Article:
Terre pis Ciel

Franco Festival of
Jay, Livermore and Livermore Falls

Next Festival - Summer 2006

C'est dommage:
Beloved Franco fest to take one-year hiatus
Adele St. Pierre is taking time off to pursue her doctorate

By Samantha C. DePoy

JAY - Fans of the annual Jay Franco-American festival, Terre pis Ciel, will have to say adieu to the event, at least for a year.

Festival organizer and former Jay resident Adele St. Pierre announced last week that the beloved festival she started in her parent's backyard in August of 2003 will take a one-year hiatus after two successful runs.

St. Pierre said the festival will take a break for the summer of 2005 because she must be in Canada to finish up her doctoral course work. This summer, she will be taking her written exams, which contest of a 30-day period in which she has to answer four questions created by her thesis committee in a 15-page paper, she explained by e-mail.

After the written exams are complete, St. Pierre must also take oral exams. All of the work must be done because the material is at the university, as are the professors. Her adviser for the thesis will be taking a sabbatical next fall, and so she needs to wrap up her course work prior to the professor's leave.

"For the past two festivals, the summer months were important for fundraising and advertising," she wrote. "This would be too hard to do from Quebec and during the month that I am preparing my exams, I just wouldn't have the time to spare."

St. Pierre said she'd rather take a break than pull the festival off half-heartedly.
Though she had anticipated this problem and worked to create a fundraising internship position through the University of Maine at Farmington, a candidate for the position never was presented.

But St. Pierre is quick to assure the community that Terre pis Ciel - a one-day event which offers Franco-American music, food, culture, games and fun - will be back in the summer of 2006.

In the future, she is considering making the festival an every other year event so as to allow ample time to recuperate and to alleviate some of the pressure on local businesses who give money to support the event.

She also hopes that the community will become more involved.

"Ideally, this is a community event," she wrote. "Perhaps it is difficult for people to see this because it is held on a family farm. Terre pis Ciel is by no means a St. Pierre family reunion to which the community is invited."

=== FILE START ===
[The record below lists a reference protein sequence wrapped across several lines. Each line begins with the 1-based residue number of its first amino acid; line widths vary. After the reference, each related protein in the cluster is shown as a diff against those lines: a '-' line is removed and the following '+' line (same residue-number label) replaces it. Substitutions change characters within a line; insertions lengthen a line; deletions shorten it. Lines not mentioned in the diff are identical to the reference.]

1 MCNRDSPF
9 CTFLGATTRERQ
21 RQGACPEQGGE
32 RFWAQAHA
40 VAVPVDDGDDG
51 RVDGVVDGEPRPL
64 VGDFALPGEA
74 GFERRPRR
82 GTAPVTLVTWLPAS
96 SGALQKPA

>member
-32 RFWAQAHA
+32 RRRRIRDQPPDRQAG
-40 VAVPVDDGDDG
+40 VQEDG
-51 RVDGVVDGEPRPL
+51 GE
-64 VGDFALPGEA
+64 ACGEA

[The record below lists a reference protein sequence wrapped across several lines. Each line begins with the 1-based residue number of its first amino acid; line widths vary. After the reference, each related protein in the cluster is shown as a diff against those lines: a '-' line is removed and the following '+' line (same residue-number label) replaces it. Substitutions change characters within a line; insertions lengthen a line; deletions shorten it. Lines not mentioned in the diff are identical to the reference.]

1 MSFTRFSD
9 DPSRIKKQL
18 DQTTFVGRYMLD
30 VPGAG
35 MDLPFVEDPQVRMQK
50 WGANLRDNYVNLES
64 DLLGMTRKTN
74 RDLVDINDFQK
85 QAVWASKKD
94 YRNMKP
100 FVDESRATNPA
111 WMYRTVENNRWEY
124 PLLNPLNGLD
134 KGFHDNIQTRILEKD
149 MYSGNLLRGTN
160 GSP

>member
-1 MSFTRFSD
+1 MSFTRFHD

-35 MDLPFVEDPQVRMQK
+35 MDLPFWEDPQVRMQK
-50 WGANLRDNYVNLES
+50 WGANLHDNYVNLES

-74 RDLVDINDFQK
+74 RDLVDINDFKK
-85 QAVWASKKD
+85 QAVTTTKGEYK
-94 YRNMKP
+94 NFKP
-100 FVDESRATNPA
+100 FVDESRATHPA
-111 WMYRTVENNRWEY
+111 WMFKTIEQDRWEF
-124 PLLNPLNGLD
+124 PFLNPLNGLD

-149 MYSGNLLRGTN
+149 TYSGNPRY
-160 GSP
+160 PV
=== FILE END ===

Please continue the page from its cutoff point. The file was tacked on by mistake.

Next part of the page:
It would be ideal to have a local committee that would help with the organization of the festival, and fundraising in particularly.

"Of course I am upset that it won't happen. I think the festival is one of the best ideas I have ever cooked and I am upset that I can't follow through with it this year," she wrote. "However, I also understand the importance of following through with my degree. I think it would be impossible for me to focus on my studies knowing what I know about the energy and time it takes to put the festival on."

Her commitment to the event will remain because St. Pierre believes the event has had an impact on the Franco-American community both locally, and afar. "It has brought awareness to the community about the Franco culture that exists and has opened doors between Jay/Livermore Falls and Quebec," she wrote. "It brings people together in a safe, healthy environment and encouraged local pride. It is important for small towns to work together on projects and to celebrate together. It builds a stronger community!"

The mission of Terre pis Ciel is to celebrate the rich heritage of the Franco-American communities of the Jay/Livermore/Livermore Falls area, to encourage a renewed interest in the use of the French language, promote cultural ties between Quebec and Maine, and invite all people to participate in the creation and enjoyment of a day of traditional music, food, games and wares.


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Last updated: April 26, 2005